Note: on a more “miniature” scale structuring also occurs through what are known as code blocks. These are statement enclosed inside braces, such as in a loop or if-clause. These are treated as a unit of code in the sense that all statements in the block are executed together (linearly.)
C allows us to use common parts of imperative programming with many flow control statements like if-clauses, while loops, and for loops. However, of more import is the system of pointers and addresses. C employs a couple operators that enable us to refer either to a piece of data as its value, such as normal variable access, or to refer to that data’s memory address. A variable that refers to a piece of data’s memory address is known as a pointer in C. The pointer and addressing system in C is at once both simple and complex: simple in how it’s designed (in my opinion), complex in how it is usually employed in real world programming. This system of memory manipulation is part of what gives C it’s “low-level” power and its ability to be compared in some cases to assembly programming.
Another thing C is known for is its lack of strong data typing. What that means is that C does employ data types for variables (if you remember from the crash course data types prescribe what kind of values variables can hold), it doesn’t enforce these data types for operations. For example, in C you can use integers, characters, and floating point typed variables all in the same mathematical expression. This is accomplished by what is called as implicit type conversion. When compiling C the compiler converts disparate data types to the required formats for computation to occur. It is possible in some instances to pass different data types to functions than what they define for their arguments, C auto-converts the data types to fit.
C is a bit of a terse language as well. What I mean by that is that C utilizes a much smaller number of keywords (character strings that are interpreted by the compiler as part of the language) than many other languages. C89 employs 32 keywords, whereas C99 adds 5, and C11 adds only a few more. BASIC as a point of comparison can have up to over 50 keywords.
What Does C Not Do?
Because of implicit type conversion C does not require or mandate strict type compatibility between variables, functions, and expressions. As well, because of the influence of its use by “real world programmers” (more on that below) it pretty much lets the programmer do what he wants and gets out of the way. This means that some things that are taken for granted in higher-level languages don’t exist in C, such as run-time error checking. What this means is that there is no potential error checking done while the program is being executed. This translates to, practically, a lack of checks or notices to inform that array boundaries are not overrun, that type conversions aren’t malicious, that pointers pointing to nothing or garbage aren’t used, etc. This is the responsibility of the programmer writing the program. When I worked as a full-time professional programmer I can’t tell you how many times a null pointer caused my program to seg-fault.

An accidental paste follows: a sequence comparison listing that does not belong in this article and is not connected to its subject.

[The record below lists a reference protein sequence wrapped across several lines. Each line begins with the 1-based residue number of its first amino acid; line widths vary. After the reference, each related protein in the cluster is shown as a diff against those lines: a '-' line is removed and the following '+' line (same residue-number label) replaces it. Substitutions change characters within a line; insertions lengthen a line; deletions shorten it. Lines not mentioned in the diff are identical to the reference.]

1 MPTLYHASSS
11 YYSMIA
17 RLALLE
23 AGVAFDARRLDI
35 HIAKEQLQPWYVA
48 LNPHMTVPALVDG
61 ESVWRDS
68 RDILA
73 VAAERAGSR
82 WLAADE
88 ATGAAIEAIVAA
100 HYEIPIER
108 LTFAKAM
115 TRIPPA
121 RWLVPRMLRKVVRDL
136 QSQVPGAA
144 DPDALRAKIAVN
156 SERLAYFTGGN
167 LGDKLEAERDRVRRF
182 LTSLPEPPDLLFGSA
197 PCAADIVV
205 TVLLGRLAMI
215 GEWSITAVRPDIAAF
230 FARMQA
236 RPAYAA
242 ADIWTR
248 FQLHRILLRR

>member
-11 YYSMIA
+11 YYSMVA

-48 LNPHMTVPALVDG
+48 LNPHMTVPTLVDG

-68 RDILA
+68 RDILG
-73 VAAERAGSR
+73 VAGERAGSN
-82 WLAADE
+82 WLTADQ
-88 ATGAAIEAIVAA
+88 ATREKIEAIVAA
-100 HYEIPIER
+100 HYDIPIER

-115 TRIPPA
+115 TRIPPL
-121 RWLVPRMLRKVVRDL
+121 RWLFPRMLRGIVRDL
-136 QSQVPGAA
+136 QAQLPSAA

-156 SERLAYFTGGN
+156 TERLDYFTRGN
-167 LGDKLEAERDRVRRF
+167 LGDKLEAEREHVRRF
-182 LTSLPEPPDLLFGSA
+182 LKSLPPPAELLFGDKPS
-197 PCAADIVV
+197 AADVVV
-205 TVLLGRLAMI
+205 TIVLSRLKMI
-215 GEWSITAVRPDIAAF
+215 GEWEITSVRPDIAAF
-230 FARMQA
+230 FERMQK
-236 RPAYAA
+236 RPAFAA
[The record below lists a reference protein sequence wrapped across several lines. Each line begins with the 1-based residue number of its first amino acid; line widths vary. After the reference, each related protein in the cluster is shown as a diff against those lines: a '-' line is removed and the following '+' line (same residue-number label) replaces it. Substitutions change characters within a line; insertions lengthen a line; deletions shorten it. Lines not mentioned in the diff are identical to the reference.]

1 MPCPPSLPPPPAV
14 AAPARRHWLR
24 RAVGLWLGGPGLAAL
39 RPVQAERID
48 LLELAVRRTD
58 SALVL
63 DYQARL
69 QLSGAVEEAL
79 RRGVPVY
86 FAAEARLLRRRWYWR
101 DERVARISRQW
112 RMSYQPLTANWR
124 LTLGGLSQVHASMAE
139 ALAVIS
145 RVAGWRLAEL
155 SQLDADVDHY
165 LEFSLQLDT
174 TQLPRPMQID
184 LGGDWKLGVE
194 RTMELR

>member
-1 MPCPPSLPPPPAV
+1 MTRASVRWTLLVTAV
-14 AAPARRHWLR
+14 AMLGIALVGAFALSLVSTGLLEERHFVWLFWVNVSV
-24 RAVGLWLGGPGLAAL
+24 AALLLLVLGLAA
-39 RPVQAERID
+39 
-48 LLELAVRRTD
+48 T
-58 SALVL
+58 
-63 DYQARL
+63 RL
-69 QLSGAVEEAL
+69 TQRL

Conclusion: What Influenced C?
C was created for programmers. This may seem redundant, but remember, during the time of C’s creation many languages were being created to mitigate the trouble of non-technical individuals telling the computer what to do. Sophisticated end-user programs that wrapped everything up in nice user interfaces for just about any field you can think of didn’t exist yet. Using a computer often times meant programming it to do what you wanted and there were many non-technical people, who despite this, needed to accomplish this task. Languages such as BASIC, PASCAL, and COBOL were invented to try to alleviate this difficulty. BASIC and COBOL for instance, were not designed to be used by highly technical people. They did very little to nothing to improve the process of their task of programming a computer. They were designed to enable non-programmers to define things the computer should do.
C was created out of the sea of assembly programming by programmers who wanted to do highly technical things. It was meant to improve the very process in which professional programmers were already engaged in the real world. It was meant as a much faster and more reliable way to achieve the same types of things you could do with assembly programming, without the headache of assembly programming. In fact, that C can be used in place of assembly language, but with the power of assembly language, was a huge key to its success.
In it’s early days C was employed to achieve highly technical purposes, that is in particular the programming of operating systems and mainframe control systems. These types of programs needed to schedule processes, deal with memory on a very intimate fashion, offer support services to other programs, and generally required assembly level machine access. C’s interchangeability with assembly, and in fact, superiority over assembly in terms of C being a structured language, improved these fields considerably.
This is part of a larger series titled “How To Program Anything: C Programming“